The problem with plumbers was every single stereotype in print, film, and gossip was true. Mary folded her arms across her chest and attempted to keep her eyes from the disturbing crack of ass peeking above the overzealous waistband of Leroy’s Dockers pants.
He pointed at the small screen showing the image of the pipe from her toilet to parts unknown. “This is where the real problem is,” he said with a grin that yelled dollar signs.
All she saw was sludge. “What is it?”
“Roots? What kind of roots?”
“Probably from that pepper tree in your front yard. Nasty buggers. With the drought being as it is . . . we’re finding this all too often. Poor trees need water and your pepper has found a mainline IV of the stuff.”
“In my toilet?”
“In the drainage from your toilet.”
The postage stamp front yard of her condominium had a space of grass the size of her thumbnail and one tree. The grass was all but dead with the water police happily fining anyone found watering their yards outside the mandated times.
Leroy tugged on his camera and unearthed a smell that had her shoving a finger under her nose in an attempt to block it.
It didn’t work.
“What are you doing?”
“I’ll remove the roots and see how bad the damage is to the pipe.”
The putrid smell intensified and had Mary placing her full hand over her mouth.
Leroy simply smiled as if he were a flippin’ doe frolicking in a meadow.
“How long will this take?” she asked.
“Depends on how long these roots have been here and how far down they go.”
One more tug and Mary did what she had to do. “I’m going across the street to my friend’s. I’ll check back in about an hour.”
Leroy released a toothy smile and waved a gloved hand in the air as she turned and nearly ran out the door.
Once the door closed behind her, she shivered and sucked in a breath of fresh air. It helped that the morning had left a blanket of fog that reached to her portion of Orange County. If only that moisture had resulted in actual raindrops, problems with tree roots clogging up her pipes might not have happened.
She jogged across the street even though there wasn’t any traffic to speak of. Most of those who worked normal hours had left before the sun rose to rush to the freeway and crawl their way to the sources of their employment.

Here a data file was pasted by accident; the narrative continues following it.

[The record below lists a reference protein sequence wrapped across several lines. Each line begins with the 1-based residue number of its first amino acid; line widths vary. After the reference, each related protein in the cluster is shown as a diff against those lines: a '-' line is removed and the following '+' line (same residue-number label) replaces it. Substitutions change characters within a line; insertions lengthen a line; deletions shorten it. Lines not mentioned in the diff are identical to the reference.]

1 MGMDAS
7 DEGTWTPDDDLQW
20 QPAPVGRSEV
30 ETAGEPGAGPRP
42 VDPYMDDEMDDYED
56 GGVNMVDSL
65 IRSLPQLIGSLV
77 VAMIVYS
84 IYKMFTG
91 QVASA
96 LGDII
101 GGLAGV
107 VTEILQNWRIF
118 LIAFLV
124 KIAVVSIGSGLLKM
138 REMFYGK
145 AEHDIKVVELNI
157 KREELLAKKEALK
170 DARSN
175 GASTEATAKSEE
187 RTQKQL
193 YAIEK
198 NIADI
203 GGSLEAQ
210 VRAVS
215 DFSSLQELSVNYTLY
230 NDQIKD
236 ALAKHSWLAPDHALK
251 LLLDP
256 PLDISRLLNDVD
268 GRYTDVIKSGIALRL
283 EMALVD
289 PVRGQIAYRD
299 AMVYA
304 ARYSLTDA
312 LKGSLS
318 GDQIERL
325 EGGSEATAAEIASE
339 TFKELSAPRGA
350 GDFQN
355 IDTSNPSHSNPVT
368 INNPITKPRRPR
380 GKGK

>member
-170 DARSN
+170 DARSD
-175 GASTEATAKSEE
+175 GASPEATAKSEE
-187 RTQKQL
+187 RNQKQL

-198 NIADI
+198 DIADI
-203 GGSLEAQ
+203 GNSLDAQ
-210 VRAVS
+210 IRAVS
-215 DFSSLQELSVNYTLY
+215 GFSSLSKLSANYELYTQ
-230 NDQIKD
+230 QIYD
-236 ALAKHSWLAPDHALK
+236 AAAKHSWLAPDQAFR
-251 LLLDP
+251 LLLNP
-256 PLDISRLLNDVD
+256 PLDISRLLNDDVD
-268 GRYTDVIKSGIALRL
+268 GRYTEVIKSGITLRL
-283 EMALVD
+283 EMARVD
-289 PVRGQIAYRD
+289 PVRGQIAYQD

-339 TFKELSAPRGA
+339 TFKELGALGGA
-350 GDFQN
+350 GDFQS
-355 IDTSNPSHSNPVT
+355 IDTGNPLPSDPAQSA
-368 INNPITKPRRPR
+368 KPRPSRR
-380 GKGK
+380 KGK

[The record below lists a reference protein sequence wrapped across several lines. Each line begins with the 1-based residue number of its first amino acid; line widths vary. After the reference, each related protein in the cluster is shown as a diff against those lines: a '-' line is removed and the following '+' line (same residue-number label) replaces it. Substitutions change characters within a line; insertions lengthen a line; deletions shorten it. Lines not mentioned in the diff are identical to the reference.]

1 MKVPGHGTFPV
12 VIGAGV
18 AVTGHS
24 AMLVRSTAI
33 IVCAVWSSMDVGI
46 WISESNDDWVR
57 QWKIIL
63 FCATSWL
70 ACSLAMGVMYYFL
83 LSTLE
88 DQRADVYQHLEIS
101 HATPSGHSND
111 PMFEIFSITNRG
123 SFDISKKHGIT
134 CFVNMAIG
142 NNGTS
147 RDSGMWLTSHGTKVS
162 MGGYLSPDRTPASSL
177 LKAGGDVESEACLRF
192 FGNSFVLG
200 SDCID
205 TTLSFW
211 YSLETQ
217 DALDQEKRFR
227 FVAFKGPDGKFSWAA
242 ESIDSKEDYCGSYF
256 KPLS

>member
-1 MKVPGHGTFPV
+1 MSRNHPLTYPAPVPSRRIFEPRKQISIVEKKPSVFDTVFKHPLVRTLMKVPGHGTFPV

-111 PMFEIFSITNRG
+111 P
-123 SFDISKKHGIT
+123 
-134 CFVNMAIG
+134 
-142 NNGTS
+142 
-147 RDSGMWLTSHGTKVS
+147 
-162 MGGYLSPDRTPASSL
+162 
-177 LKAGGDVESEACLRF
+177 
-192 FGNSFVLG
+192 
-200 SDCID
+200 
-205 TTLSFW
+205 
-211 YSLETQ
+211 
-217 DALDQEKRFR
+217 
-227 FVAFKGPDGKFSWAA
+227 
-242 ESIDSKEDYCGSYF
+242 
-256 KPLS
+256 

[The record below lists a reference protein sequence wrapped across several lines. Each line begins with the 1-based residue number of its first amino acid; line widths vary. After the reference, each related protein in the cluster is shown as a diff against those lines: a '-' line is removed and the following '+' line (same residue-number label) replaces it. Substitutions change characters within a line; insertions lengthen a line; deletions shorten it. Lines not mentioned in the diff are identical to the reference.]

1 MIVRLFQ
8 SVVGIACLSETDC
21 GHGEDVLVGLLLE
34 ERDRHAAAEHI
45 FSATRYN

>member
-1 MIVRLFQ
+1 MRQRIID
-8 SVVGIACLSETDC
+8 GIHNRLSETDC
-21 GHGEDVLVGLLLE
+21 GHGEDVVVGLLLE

With Walt’s car missing from the driveway, Mary felt comfortable opening the door of Dakota’s condo without knocking.
Noise from the floor above told Mary that her BFF was up and walking around. “Hey, Baby Mama.”
“Up here,” Dakota’s singsong voice called from upstairs.
Mary climbed the stairs of what she considered her second home.
Dakota was in the nursery Mary and Walt had personally painted while Dakota watched a couple of months prior.
Dakota stood over the chest of drawers, folding baby clothes she’d unwrapped during the baby shower, which had happened the previous weekend. Even with a belly the size of a small city, Mary’s friend was stunning. With dark hair and skin that easily accepted the sun, she had the most expressive eyes and an attitude to match whatever life tossed her way. She’d still be wearing four-inch heels if not for her doctor husband, who threatened to throw her expensive collection in the trash if she didn’t give them up willingly. Truth was, Walt had asked Mary to hide them until after the baby was born if Dakota’s stubborn streak didn’t wane.
Thankfully, Dakota Laurens, romance author, had relented to Dakota Eddy, soon-to-be mom.
“I feel like a house,” Dakota complained as she closed the drawer of the dresser.
“If it helps . . . you only look like a cottage.”
Dakota’s wicked gaze snapped into a smile. “I love you.”
“I know.” Mary pulled the bulk of her long, curly blonde hair behind her back and stepped close to take the laundry basket from Dakota’s hands.
“I got it.”
“Humor me. Watching you move makes me hurt.”
Dakota didn’t argue as she let her belly lead the way out of the nursery. She did a little hop in the threshold. “I keep jumping in hopes Junior will get the eviction notice.”
Dakota sat at 39½ weeks and grumbled every day since her OB told her she could safely deliver at any time. In Dakota’s head that meant labor day was every day.
Junior had other ideas.
They’d all grown accustomed to calling the baby Junior, though Dakota and Walt had no intentions of giving the baby that title. The nursery they were walking away from was a plethora of yellow and green with a sprinkling of pink and blue. Everyone left tags and gift receipts for gender specific stuff. The one thing about baby gifts was the practicality of those giving. It was amazing how many people added a massive box of diapers as a joke. Dakota had added cloth diapers into the mix, organic girl that she was . . . but Mary didn’t give that much time before her friend caved to the tossable variety.
Dakota hesitated on the stairwell and held her belly.
Mary watched with a hawk’s eye.
Dakota shrugged and continued. “Not that I don’t like the company . . . but why are you here so early?”
They moved into the kitchen, where Mary insisted Dakota sit while she helped herself to the coffee that must have been made by Walt before he left for his twelve-hour ER shift. The man was pulling all kinds of overtime so he could stay home once the baby arrived.